The Obama wiretapping scandal just went nuclear with revelations the former president tapped the phones of Gen. George S. Patton Jr., a hero of World War II.
This comes right on the heels of a growing scandal involving Obama and possibly his attorney general Loretta Lynch, who allegedly tapped the phones of President Trump and members of his team in the months prior to his taking office.
How low has President Obama gone to tapp my phones during the very sacred election process. This is Nixon/Watergate. Bad (or sick) guy!
— Donald J. Trump (@realDonaldTrump) March 4, 2017
In the leaked phone call, Gen. Patton, who is known for his animosity toward his erstwhile eastern allies, can be heard railing against the Russians and calling for the United States to rearm Germany to attack Russia.
The general also stated that Washington had been “fighting the wrong people [by targeting Assad]” suggesting he favored attacking Russia directly. He went on to say “in 10 days” he could arrange a false-flag operation to provoke war with Moscow.
Reaction to the leaked call on capitol hill was swift, with Democrats joining Republicans to condemn former President Obama.
Senate Minority Leader Sen. Charles Schumer of New York, speaking at a hastily arranged press conference, was outspoken in his criticism.
“This wiretap was…..was…..mean spirited,” said a choked Schumer, as a solitary tear rolled down his cheek. “George Patton is an American hero. We should be ashamed of ourselves.”
The Democratic leader in the House, Nancy Pelosi, echoed her senate colleague.
“I’m very disappointed in Barack Obama today,” she said. “This was a private conversation about national security.”
Congresswoman Maxine Waters, who joined Pelosi in her statement, expressed similar sentiments. “You know, he shouldn’t have done that okay? Because, uhh, I used to watch him in King of Queens. You know? I love Patton Oswald.”
On the Republican side, South Carolina Sen. Lindsey Graham spoke to CNN’s Anderson Cooper of Patton’s virtues.
“This is one of our greatest generals. And he totally understands Russia. He knows how to deal with Putin,” said the senator.
“And I love it when he raises his voice,” Lindsey said, waving his fan.
“I get goosebumps, ” Cooper replied.
Senator John McCain, freshly arrived home from his strenuous efforts to maintain the peace in Syria and Ukraine, said appearing on Bill O’Reilly’s FOX News show that President Trump should consider appointing Patton as national security advisor.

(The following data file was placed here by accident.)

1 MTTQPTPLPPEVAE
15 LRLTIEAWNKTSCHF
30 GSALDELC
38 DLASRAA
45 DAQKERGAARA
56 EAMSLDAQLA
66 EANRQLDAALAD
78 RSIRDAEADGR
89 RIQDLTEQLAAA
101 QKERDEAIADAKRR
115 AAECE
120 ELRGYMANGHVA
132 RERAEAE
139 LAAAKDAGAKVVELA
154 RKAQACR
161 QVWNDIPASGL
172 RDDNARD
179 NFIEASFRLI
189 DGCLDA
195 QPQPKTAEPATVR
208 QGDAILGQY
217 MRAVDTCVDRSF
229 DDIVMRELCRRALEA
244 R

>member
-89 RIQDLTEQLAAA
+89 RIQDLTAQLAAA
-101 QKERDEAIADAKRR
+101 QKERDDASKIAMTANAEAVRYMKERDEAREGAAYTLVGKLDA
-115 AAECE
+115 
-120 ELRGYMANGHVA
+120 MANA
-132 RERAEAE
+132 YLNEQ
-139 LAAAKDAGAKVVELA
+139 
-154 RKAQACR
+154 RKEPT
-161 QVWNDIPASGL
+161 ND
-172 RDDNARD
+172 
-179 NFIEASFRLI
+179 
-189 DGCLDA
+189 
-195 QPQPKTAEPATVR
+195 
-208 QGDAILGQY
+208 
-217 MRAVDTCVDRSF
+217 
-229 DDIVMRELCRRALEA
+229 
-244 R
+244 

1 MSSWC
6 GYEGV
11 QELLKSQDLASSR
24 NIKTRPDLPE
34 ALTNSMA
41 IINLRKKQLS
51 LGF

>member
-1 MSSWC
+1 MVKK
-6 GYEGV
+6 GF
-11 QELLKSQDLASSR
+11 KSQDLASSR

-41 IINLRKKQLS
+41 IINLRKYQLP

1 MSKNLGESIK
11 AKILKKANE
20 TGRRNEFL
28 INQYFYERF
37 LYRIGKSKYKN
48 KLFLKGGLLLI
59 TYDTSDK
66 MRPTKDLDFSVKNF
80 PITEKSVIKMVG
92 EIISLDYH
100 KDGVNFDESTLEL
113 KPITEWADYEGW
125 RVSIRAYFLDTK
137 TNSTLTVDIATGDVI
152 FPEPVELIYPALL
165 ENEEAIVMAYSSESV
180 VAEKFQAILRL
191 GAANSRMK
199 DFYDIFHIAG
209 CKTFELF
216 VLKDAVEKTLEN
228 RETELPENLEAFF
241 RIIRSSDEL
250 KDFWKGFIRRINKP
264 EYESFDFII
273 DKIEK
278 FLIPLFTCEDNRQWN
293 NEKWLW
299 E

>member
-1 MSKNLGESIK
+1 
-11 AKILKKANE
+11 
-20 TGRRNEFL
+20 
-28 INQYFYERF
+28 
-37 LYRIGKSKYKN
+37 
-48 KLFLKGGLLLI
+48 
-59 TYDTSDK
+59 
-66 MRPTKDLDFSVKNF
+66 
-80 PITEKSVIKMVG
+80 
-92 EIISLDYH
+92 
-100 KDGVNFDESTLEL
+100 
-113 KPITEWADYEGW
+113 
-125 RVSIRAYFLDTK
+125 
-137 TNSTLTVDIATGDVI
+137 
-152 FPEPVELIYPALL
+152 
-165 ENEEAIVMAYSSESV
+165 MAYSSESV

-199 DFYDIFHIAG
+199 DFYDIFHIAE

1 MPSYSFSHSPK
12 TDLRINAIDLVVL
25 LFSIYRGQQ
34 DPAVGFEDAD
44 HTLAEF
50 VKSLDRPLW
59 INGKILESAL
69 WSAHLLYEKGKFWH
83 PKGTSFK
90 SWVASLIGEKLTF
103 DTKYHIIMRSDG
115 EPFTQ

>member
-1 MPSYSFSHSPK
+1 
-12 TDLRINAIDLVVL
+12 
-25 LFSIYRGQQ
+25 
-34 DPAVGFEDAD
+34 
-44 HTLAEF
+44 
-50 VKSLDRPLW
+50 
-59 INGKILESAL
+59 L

“What I’m saying, and I can tell you people like John Bolton and Bill Kristol agree – smart people and they’ve told me – is dead or alive, General Patton is absolutely the man we need as national security advisor.”
McCain added, “I would feel confident the president is getting sound advice on how to properly deal with Putin’s aggression.”
Faced with questions from O’Reilly about how Obama, who was born in 1961, could have wiretapped the general, who died in 1945, McCain said there is renewed doubt about the time and place of Obama’s birth.
“Thanks to Sheriff Joe Arpaio we now know Obama’s birth certificate is a forgery,” the Arizona senator stated. “We don’t know when or where he was born, so it’s possible he could have ordered it.”
However, condemnation in Washington was suddenly muted just hours ago, after a video was leaked apparently showing Gen. Patton meeting with a Russian some time in May 1945.
The leaked footage, which shows Patton walking and saluting with a Russian general by his side, has totally reversed the tone on capitol hill.
“This is greatly concerning,” said Republican House Speaker Paul Ryan to the media, while flanked by Democrats.
“I’m calling on the FBI director to begin an investigation immediately,” he said.
Senator Diane Feinstein of California was more adamant.
“When he testified before the Armed Services Committee for his last promotion, Gen. Patton stated he had never met with a representative of the Russian government.”
“This new evidence calls into question Gen. Patton’s loyalty to the United States. He should immediately resign his commission,” Feinstein said.
Despite the mounting evidence of Russian collusion, Patton strenuously denied all charges of conspiring with Russia or Putin, insisting on the accuracy of his congressional testimony.
Political leaders from both parties and virtually all major media outlets however, did not appear convinced.